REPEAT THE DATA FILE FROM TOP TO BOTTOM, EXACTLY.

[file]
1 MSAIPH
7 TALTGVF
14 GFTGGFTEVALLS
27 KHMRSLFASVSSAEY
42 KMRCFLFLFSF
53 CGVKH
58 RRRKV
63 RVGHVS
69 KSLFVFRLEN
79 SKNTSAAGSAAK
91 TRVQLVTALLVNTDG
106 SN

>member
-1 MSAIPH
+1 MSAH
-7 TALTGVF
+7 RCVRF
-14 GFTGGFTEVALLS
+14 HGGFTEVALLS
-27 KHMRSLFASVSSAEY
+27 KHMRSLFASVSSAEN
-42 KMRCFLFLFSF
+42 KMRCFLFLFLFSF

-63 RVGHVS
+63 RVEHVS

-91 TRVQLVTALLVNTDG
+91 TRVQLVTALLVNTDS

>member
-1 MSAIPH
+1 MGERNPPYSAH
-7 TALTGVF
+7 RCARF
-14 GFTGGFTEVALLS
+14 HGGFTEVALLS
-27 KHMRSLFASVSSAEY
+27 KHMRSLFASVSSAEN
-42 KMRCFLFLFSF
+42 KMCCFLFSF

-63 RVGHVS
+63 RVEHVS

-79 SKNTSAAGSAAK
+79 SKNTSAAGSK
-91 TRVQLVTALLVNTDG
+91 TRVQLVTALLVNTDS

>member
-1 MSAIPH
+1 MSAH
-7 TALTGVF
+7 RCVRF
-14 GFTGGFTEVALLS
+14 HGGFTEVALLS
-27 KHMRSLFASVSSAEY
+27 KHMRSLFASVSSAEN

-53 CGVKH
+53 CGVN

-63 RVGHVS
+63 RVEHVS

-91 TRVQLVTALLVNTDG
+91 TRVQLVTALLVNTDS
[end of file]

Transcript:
1 MSAIPH
7 TALTGVF
14 GFTGGFTEVALLS
27 KHMRSLFASVSSAEY
42 KMRCFLFLFSF
53 CGVKH
58 RRRKV
63 RVGHVS
69 KSLFVFRLEN
79 SKNTSAAGSAAK
91 TRVQLVTALLVNTDG
106 SN

>member
-1 MSAIPH
+1 MSAH
-7 TALTGVF
+7 RCVRF
-14 GFTGGFTEVALLS
+14 HGGFTEVALLS
-27 KHMRSLFASVSSAEY
+27 KHMRSLFASVSSAEN
-42 KMRCFLFLFSF
+42 KMRCFLFLFLFSF

-63 RVGHVS
+63 RVEHVS

-91 TRVQLVTALLVNTDG
+91 TRVQLVTALLVNTDS

>member
-1 MSAIPH
+1 MGERNPPYSAH
-7 TALTGVF
+7 RCARF
-14 GFTGGFTEVALLS
+14 HGGFTEVALLS
-27 KHMRSLFASVSSAEY
+27 KHMRSLFASVSSAEN
-42 KMRCFLFLFSF
+42 KMCCFLFSF

-63 RVGHVS
+63 RVEHVS

-79 SKNTSAAGSAAK
+79 SKNTSAAGSK
-91 TRVQLVTALLVNTDG
+91 TRVQLVTALLVNTDS

>member
-1 MSAIPH
+1 MSAH
-7 TALTGVF
+7 RCVRF
-14 GFTGGFTEVALLS
+14 HGGFTEVALLS
-27 KHMRSLFASVSSAEY
+27 KHMRSLFASVSSAEN

-53 CGVKH
+53 CGVN

-63 RVGHVS
+63 RVEHVS

-91 TRVQLVTALLVNTDG
+91 TRVQLVTALLVNTDS